Microsporidian encephalomyelitis of the greater amberjack Seriola dumerili is characterized by a spiral swimming movement in diseased fish, and has been reported in fish imported into Japan from China. In 2010, a similar disease was found in cultured yellowtail Seriola quinqueradiata, which were raised in Japan using wild-captured fingerlings. In the present study, a microsporidian was consistently observed in the nervous tissue of all diseased yellowtail specimens, supporting the hypothesis that the microsporidian is the etiologic agent of the disease. Morphological and molecular similarities between the yellowtail and amberjack microsporidia indicate that they belong to the same species. Phylogenetic analysis showed that the present microsporidian was closely related to the genus Spraguea. Histopathological examination of affected yellowtail revealed encephalomyelitis with severe gliosis, degenerate axons and necrotic nerve cells with cytoplasmic vacuoles, together with aggregates of microsporidian spores in the lesions. Field investigations of cultured yellowtail at the same farm where the disease occurred in 2010 showed that disease incidence and infection prevalence decreased in 2011 and 2012. The present microsporidian was probably transferred to Japan from China through importation of juvenile greater amberjack, followed by transmission to cultured yellowtail.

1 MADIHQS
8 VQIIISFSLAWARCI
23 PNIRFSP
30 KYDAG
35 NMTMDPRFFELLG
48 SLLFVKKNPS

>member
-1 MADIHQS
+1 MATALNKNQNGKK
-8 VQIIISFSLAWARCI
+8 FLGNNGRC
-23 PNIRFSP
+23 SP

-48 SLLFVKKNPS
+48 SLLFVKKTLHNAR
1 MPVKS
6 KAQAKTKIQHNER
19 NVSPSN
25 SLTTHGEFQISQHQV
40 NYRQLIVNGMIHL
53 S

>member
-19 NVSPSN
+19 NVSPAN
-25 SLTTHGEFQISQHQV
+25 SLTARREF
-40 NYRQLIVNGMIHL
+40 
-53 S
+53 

2013 The Japanese Society of Fish Pathology